Nearly a year after Stacey Costello woke to find her infant son unconscious in her bed, the heartbroken mother is speaking out about her agony in a bid to warn others about the dangers of co-sleeping.
“I can’t stress enough that parents should never co-sleep with their babies, no matter what the circumstances,” said Costello, who had taken baby Hugo to bed with her after a restless night, according to SWNS. “It’s not worth the pain and heartache we feel every day we have to live without our beautiful special son.”
Costello told investigators that Hugo, who had no underlying health issues, typically slept in a cot next to his parents’ bed, but last August he woke in the middle of the night for a feed so she propped him on top of a pillow between her and her partner, Matthew.
“I must’ve drifted off because when I woke up an hour or so later I saw the pillow was over Hugo,” she said in a statement read to investigators. “He was facing Matthew and he wasn’t responding.”
Hugo was rushed to Royal Manchester Children’s Hospital and placed on life support, but died on August 22. According to SWNS, he suffered a lack of oxygen and brain damage following cardiac arrest.
While the exact cause of his death was not determined, a pediatrician told investigators that there was evidence of “hypoxia and brain damage because of lack of oxygen and blood to the brain.”
“This kind of death has a lot in common with sudden unexpected deaths in infancy, which can be related to unsafe sleeping, such as co-sleeping with an adult, and we know Hugo was doing that at the time he died,” Melanie Newbould said, according to SWNS. “But co-sleeping is not necessarily the cause as we don’t have evidence of this. But it can increase the likelihood of sudden unexpected death in infancy.”
The American Academy of Pediatrics (AAP) recommends that infants sleep in the same room as parents for at least six months but on a separate surface, such as a crib or bassinet, to decrease the risks of sleep-related deaths.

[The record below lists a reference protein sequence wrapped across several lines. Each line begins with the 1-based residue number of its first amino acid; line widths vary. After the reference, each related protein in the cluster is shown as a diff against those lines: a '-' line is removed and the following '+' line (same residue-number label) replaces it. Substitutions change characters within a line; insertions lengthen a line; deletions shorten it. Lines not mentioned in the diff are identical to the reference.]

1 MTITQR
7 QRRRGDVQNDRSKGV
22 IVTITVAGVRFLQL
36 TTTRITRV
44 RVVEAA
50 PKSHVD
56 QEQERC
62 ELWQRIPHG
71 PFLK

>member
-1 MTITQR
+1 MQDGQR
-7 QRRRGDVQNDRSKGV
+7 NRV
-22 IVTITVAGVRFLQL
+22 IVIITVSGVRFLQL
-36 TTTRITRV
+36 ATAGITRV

“Parents should never place the baby on a sofa, couch or cushioned chair, either alone or sleeping with another person,” said Rachel Moon, MD, FAAP, lead author of a 2016 report on Sudden Infant Death Syndrome (SIDS) and other sleep-related infant deaths. “We know that these surfaces are extremely hazardous.”
The AAP recommends babies be placed on their back on a firm sleep surface such as a crib or bassinet with a tight-fitting sheet, avoiding the use of soft bedding including crib bumpers, blankets, pillows and soft toys, sharing a bedroom with parents but not the same sleeping surface, and avoiding the baby’s exposure to smoke, alcohol and illicit drugs to reduce the risk of SIDS.
The AAP also recommends parents move the baby to his or her separate sleeping surface after a feeding. Newborns up to 4 months of age are most at risk of SIDS, but soft bedding remains a hazards for those 4 months and older, according to the AAP.
Recently, a number of infant sleepers were pulled from the market in the U.S. after reports of infant injury and death while using the products. However, a survey conducted by two public advocacy groups found that many daycare centers are still using the recalled products.
The non-profit organization Kids in Danger (KID) and the U.S. Public Interest Research Group (PIRG) contacted more than 600 childcare facilities between June 20 and July 10 of this year and found “one in 10 of the 376 survey respondents that have children under one indicated they were using at least one of these dangerous sleepers in the childcare facilities,” according to a copy of the findings obtained by Fox News
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